It is unarguably true that a lot can happen within 365 days, including entering history books for distinguished feats and well-conceived activism. We bring you the top 20 activists who wrote their name in Gold during the past year.
The energy and grit they invested in informing change were honorary and their names will not be quickly forgotten. They made their impact felt in a year ridden with challenges, and wittingly set the blueprint for active citizenship. Without further ado, here are the top 20 activists of the year 2020.
Dubbed ‘the Queen Amina of our time’ socio-political activist, Aisha Yesufu is a brave and courageous activist. She has organized and led over a hundred protest marches in time past and wasn’t missing in action when youths stormed streets to protest against police brutality.
Clad in hijab with a bag hung across her chest, Aisha gave the protest its symbol of defiance and resolve as she stood with her legs apart and threw a fist in the air.
The 45-year-old Co-Convener of the Bring Back Our Girls Movement earned the respect and admiration of Nigerians for braving all odds, tear gas, and police harassment to demand good governance. She believes Nigeria is worth fighting for and has inspired citizens to do the same for their country.
Folarin Falana (FALZ):
2020 was a year which Nigerian rapper Folarin Falana – popularly known as Falz – won the heart of Nigerians. The 29-year-old boldly painted the ugly picture of events leading to #EndSARS protest during a live interview with CNN’s Christiane Amanpour. His resolve to draw global attention to repeated acts of human rights violation made youths regard him as Nigeria’s man of the year 2020.
He lent his voice to the protests on social media and was physically present to lead agitations at Lekki, Lagos state. What’s more, he wasn’t scared to voice demands of #EndSARS protest through various interviews at a time which many young Nigerians declined to appear on camera for fear of dear life.
Convener of Pro-Democracy group Deji Adeyanju lent his voice to virtually all issue of national concern in 2020.
Known as a freedom fighter, he matched words with actions and took to the streets several times in 2020 for worthy causes including the #EndSARS agitation which is the largest protest movement in decades and widely considered as a symbol of hope and change from younger generations.
It is arguably true that no one used Instagram better than Obianuju Catherine Udeh did in 2020. Professionally known as DJ Switch, she is the custodian of what many considered as the true events that happened at Lekki Toll gate when men of the Nigerian army opened fire on unarmed protesters.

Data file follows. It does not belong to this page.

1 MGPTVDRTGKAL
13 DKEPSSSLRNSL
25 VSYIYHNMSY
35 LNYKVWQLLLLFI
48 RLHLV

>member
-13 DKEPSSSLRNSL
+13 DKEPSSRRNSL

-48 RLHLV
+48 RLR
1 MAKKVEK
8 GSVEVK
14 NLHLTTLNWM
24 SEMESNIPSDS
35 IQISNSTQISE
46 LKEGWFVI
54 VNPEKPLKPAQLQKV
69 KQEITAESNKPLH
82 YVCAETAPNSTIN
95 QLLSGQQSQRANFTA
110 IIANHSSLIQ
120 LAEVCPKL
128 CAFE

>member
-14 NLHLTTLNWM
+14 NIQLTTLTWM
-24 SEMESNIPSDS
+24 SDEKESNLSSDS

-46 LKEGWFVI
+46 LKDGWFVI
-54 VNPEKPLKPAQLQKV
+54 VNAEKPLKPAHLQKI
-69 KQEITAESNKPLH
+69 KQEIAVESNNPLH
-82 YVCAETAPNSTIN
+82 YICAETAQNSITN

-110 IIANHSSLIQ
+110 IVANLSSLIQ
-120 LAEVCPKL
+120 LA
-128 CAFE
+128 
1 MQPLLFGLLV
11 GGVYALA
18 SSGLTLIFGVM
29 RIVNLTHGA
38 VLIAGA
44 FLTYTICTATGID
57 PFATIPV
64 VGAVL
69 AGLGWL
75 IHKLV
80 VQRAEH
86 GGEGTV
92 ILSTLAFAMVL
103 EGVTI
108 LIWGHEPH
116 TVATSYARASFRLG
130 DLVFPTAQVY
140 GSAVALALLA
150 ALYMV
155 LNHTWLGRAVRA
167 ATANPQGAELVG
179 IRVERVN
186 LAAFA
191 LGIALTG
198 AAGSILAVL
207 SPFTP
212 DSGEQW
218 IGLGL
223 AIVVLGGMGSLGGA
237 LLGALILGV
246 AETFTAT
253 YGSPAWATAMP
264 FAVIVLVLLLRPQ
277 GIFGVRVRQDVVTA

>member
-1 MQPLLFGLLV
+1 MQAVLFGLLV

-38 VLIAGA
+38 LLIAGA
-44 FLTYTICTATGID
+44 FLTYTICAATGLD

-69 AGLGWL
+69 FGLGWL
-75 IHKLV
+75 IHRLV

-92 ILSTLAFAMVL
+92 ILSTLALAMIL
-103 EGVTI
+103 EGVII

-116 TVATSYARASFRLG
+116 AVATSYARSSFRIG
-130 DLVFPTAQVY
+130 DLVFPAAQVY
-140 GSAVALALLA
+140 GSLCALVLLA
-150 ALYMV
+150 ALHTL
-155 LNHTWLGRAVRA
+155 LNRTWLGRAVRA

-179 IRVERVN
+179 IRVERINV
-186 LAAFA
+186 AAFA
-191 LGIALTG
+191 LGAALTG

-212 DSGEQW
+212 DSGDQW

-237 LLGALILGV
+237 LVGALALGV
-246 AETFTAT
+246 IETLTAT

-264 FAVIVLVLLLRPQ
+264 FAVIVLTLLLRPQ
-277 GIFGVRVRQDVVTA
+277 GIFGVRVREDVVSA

The songwriter who was present at Lekki Toll Gate on the 20th of October went live on Instagram to show the world the aftermath of horror in the form of bullets unleashed on peaceful protesters. Despite threats to her life, she stuck to her account of how soldiers killed protesters on that fateful night.
Thanks to the musician, the international community will not be fooled by the democratic front which the administration of President Muhammadu Buhari presents to mask extant dictatorial system.
The former Presidential candidate didn’t let 2020 slid without leaving his prints of stubborn and determined campaign for a better Nigeria. His quest to galvanize citizens to take matters into their own hands through protest saw him invite Self-proclaimed “African Giant” Burna Boy, for an anti-government protest on October 1st.
What’s more, the founder of Sahara Reporters was among a few other activists who stormed the headquarters of the police force in Abuja to demand the immediate disbandment of the force’s Special Anti Robbery Squad (SARS). Though on bail for what can be best described as trumped-up charges, Sowore proved in 2020 that his wings cannot be clipped or his mouth gagged.
Popular with Lagosians, Eromosele was an #EndSARS Champion who suffered persecution from the Nigerian government. The activist was arrested in Lagos on alleged connection to a continuation of nationwide protests against police brutality.
He was forcibly taken out of his home by security agents despite not in good health. Upon going through a harrowing legal tussle, Eromosele was released on bail, a development that helped him tend to his liver complications and immune system disorder.
Nigerian Journalist and Media personality Kiki Mordi made headlines for the right reasons in 2020. ‘The Grand Commander of the Feminist Battalion’ was named the 2020 winner of the Michael Elliott Award for Excellence in African Storytelling for her role in the popular sex-for-grades documentary.
Also, an #EndSARS promoter, Kiki Mordi emerged as 2020 MTV EMA Gen Change winner for her work on the frontline of the protest against police brutality.
Also known as Moe Odele, she is an International Attorney who was at the forefront of the #EndSARS agitation. She also helped arranged legal defence for #EndSARS protesters.
She suffered series of intimidations from immigration officers who once seized her passport. Her only sin was mobilizing over 200,000 followers on Twitter to agitate for good governance and an end to police brutality.